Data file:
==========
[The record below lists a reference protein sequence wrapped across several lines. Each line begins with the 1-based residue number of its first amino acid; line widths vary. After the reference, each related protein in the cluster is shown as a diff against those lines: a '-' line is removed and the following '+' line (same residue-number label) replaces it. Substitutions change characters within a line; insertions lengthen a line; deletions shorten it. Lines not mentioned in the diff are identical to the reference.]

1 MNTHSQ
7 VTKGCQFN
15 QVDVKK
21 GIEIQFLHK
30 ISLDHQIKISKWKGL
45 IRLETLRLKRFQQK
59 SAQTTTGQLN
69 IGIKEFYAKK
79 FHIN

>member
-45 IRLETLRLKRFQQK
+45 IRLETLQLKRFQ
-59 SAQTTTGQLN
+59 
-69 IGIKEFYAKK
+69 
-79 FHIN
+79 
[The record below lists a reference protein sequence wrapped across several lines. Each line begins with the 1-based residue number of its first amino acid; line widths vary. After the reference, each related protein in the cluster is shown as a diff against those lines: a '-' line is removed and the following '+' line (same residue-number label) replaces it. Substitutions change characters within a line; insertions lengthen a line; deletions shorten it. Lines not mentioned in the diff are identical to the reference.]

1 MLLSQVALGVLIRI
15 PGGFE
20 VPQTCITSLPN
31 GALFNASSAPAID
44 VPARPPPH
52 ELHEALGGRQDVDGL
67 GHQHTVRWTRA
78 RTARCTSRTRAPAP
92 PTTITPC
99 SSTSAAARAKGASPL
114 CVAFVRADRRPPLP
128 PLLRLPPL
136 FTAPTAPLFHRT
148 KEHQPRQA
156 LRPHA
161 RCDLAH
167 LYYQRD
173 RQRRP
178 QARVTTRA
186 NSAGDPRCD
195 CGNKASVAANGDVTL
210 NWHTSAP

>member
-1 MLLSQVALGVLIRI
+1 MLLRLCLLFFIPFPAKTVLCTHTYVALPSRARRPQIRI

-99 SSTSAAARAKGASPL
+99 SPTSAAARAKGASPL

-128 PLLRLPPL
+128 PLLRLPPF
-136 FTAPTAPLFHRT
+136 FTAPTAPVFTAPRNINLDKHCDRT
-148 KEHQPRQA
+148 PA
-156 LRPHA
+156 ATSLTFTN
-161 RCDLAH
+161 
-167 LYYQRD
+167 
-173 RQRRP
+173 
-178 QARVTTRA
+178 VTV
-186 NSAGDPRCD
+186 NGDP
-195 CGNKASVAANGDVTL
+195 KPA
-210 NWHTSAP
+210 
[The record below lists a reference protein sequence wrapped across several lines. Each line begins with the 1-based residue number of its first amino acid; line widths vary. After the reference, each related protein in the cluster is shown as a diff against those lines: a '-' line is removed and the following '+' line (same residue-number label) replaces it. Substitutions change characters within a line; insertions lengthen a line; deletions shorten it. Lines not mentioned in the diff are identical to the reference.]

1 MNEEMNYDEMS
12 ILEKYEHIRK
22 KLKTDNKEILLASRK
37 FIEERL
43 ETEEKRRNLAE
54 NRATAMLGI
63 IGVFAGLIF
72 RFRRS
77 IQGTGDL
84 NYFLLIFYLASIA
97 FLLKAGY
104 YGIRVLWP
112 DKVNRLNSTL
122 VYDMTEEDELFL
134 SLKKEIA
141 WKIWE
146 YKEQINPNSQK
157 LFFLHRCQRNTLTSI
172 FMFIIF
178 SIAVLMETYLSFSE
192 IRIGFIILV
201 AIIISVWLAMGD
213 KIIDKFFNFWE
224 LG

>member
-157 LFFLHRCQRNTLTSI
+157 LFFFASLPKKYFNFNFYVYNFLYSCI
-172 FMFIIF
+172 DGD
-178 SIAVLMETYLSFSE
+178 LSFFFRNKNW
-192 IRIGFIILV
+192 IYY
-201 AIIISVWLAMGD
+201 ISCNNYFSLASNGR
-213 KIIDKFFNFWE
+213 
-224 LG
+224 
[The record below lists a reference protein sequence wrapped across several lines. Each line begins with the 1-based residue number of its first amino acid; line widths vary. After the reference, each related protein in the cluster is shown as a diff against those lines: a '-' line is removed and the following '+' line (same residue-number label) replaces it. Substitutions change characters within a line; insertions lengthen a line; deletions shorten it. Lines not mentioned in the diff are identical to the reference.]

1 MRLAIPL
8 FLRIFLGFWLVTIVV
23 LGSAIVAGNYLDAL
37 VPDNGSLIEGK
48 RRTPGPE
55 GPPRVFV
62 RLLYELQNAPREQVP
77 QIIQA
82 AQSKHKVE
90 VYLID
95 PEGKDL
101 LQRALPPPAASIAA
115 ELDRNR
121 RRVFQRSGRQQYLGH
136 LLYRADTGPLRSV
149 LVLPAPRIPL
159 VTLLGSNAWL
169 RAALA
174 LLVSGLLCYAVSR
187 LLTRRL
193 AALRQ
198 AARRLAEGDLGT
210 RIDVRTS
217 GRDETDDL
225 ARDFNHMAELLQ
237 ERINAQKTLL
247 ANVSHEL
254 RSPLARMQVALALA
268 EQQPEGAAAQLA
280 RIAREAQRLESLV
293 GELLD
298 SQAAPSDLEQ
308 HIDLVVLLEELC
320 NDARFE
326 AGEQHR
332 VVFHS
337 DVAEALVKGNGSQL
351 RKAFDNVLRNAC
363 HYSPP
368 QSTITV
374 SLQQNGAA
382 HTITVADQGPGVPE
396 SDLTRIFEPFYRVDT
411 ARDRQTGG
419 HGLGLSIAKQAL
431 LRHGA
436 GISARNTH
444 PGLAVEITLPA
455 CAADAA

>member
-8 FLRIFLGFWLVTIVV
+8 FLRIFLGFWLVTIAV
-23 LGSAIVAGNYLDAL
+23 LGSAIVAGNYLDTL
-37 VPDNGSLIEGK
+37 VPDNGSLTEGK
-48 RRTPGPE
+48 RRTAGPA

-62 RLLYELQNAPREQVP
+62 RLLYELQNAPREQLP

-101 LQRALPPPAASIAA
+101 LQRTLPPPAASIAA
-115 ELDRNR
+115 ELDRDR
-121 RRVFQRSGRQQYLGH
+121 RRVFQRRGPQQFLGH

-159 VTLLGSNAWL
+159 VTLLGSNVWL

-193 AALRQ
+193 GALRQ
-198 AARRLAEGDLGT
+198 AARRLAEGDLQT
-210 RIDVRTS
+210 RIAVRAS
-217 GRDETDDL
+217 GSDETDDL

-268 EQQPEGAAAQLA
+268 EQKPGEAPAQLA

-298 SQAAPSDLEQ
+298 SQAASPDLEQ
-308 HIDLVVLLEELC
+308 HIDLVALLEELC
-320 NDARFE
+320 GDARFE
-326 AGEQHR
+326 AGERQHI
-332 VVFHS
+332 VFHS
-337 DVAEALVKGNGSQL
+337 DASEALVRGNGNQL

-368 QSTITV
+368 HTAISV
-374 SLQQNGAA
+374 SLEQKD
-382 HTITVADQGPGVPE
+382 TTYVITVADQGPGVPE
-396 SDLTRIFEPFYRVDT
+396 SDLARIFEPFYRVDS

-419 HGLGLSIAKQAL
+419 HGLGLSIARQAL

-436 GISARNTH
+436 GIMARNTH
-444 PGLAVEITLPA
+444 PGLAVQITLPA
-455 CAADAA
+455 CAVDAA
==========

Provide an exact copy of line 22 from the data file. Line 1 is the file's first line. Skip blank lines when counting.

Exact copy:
15 PGGFE